And finally, the shamrock, a member of the clover family. This border of shamrocks is adapted from the embroidery on an altar frontal from 13th-century Rupertsberg. The famous apocryphal story about St. Patrick is that he used its three leaves to teach the Irish about the Christian Trinity. An older Druid belief involved finding a four-leaf clover which, they believed, could help in locating witches and demons. The shamrock remains the national emblem of Ireland.

Friday, February 5, 2010


The simple heart symbol that we all know from childhood valentines seems to have originated in the Mesopotamian region and moved west. This is a 6th/7th-century semvir from a Sassanian silk fabric. It is interesting to note that the "heart" is placed where it should be, anatomically, but it is impossible to know whether the symbol was used as a simple design or signified something more. However, it would probably be safe to say that we are looking at a simple design with no other meaning.

"Semis" (overall patterning) of hearts are found in 11th- and 12th-century Byzantine art, such as this field of hearts from an enamelled medallion on an icon frame currently in the Metropolitan Museum of Art in New York. Generally speaking, these Byzantine hearts were depicted upside down from how we are familiar with the motif.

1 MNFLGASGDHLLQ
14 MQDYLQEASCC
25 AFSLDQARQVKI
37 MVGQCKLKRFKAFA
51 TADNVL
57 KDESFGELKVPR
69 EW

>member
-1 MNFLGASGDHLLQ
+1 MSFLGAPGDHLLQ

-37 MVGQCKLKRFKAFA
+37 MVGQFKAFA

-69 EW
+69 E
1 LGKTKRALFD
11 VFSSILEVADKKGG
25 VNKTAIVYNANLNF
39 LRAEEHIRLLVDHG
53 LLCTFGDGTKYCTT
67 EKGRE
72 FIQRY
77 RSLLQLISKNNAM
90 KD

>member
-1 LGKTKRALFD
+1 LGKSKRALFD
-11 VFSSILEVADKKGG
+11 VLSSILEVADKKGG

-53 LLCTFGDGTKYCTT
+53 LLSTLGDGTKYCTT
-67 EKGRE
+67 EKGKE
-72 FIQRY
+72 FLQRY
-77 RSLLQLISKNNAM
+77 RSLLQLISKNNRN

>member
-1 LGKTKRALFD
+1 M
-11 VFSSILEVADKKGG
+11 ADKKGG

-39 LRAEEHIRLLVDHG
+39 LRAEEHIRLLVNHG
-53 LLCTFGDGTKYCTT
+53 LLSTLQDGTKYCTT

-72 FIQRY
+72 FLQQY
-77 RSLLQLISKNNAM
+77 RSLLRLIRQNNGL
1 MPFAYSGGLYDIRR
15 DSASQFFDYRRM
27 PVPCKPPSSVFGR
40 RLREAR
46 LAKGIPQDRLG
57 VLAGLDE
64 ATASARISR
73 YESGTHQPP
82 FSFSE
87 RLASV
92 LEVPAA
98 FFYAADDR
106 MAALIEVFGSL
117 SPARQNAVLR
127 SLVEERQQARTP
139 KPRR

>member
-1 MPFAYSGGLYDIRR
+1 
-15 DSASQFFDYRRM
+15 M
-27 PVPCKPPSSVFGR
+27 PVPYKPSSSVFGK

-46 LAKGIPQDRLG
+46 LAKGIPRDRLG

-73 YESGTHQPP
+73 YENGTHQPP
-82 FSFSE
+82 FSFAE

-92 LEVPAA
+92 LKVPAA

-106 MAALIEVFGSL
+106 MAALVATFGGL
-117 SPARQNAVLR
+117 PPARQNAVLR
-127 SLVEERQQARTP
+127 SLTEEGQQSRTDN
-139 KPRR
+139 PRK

This border of repeating, offset hearts is from an 11th/12th-century fragment of knitting found in Egypt. The piece is currently in the Geneva Museum of Art. Note that the heart motif has moved from Mesopotamia through Byzantium and into Arabic Egypt.

Also from Egypt is this border from an 11th/12th-century silk tapestry.

An embroiderer in 13th/14th-century Egypt worked this lovely floriated heart, the original of which is in the Ashmolean Museum in Oxford.

Another Egyptian embroiderer stitched this lively heart border sometime between the 13th and 16th centuries. This, too, resides in the Ashmolean Museum.

And finally, although Lucas Cranach the Elder may have meant these to be apples, his woodcut, done in Germany in the 16th century, certainly seems to incorporate some fine apples with the violets! The original is now in Berlin.